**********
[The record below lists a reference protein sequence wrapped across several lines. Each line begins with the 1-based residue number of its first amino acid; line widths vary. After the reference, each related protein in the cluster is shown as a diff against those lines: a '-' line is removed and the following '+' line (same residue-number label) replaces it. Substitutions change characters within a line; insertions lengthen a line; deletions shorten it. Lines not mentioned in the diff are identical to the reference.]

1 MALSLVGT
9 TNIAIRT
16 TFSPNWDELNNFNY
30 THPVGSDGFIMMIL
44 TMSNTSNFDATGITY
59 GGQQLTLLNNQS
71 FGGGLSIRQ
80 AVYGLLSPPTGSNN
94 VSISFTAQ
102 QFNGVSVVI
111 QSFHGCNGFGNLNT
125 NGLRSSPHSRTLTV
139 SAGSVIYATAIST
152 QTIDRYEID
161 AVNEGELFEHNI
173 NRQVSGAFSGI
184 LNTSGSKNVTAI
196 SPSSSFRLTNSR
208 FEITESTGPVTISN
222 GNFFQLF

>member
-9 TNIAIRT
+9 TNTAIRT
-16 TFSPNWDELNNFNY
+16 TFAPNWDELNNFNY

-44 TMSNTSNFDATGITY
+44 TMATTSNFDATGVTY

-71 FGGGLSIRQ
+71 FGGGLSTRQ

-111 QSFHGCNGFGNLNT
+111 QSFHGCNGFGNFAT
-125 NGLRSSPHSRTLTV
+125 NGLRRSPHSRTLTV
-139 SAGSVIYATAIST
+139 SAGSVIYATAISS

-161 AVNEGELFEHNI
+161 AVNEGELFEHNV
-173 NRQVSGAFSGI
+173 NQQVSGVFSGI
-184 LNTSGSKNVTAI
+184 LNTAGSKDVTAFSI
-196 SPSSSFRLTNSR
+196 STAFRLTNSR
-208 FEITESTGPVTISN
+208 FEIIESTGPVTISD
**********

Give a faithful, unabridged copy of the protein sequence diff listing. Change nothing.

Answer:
[The record below lists a reference protein sequence wrapped across several lines. Each line begins with the 1-based residue number of its first amino acid; line widths vary. After the reference, each related protein in the cluster is shown as a diff against those lines: a '-' line is removed and the following '+' line (same residue-number label) replaces it. Substitutions change characters within a line; insertions lengthen a line; deletions shorten it. Lines not mentioned in the diff are identical to the reference.]

1 MALSLVGT
9 TNIAIRT
16 TFSPNWDELNNFNY
30 THPVGSDGFIMMIL
44 TMSNTSNFDATGITY
59 GGQQLTLLNNQS
71 FGGGLSIRQ
80 AVYGLLSPPTGSNN
94 VSISFTAQ
102 QFNGVSVVI
111 QSFHGCNGFGNLNT
125 NGLRSSPHSRTLTV
139 SAGSVIYATAIST
152 QTIDRYEID
161 AVNEGELFEHNI
173 NRQVSGAFSGI
184 LNTSGSKNVTAI
196 SPSSSFRLTNSR
208 FEITESTGPVTISN
222 GNFFQLF

>member
-9 TNIAIRT
+9 TNTAIRT
-16 TFSPNWDELNNFNY
+16 TFAPNWDELNNFNY

-44 TMSNTSNFDATGITY
+44 TMATTSNFDATGVTY

-71 FGGGLSIRQ
+71 FGGGLSTRQ

-111 QSFHGCNGFGNLNT
+111 QSFHGCNGFGNFAT
-125 NGLRSSPHSRTLTV
+125 NGLRRSPHSRTLTV
-139 SAGSVIYATAIST
+139 SAGSVIYATAISS

-161 AVNEGELFEHNI
+161 AVNEGELFEHNV
-173 NRQVSGAFSGI
+173 NQQVSGVFSGI
-184 LNTSGSKNVTAI
+184 LNTAGSKDVTAFSI
-196 SPSSSFRLTNSR
+196 STAFRLTNSR
-208 FEITESTGPVTISN
+208 FEIIESTGPVTISD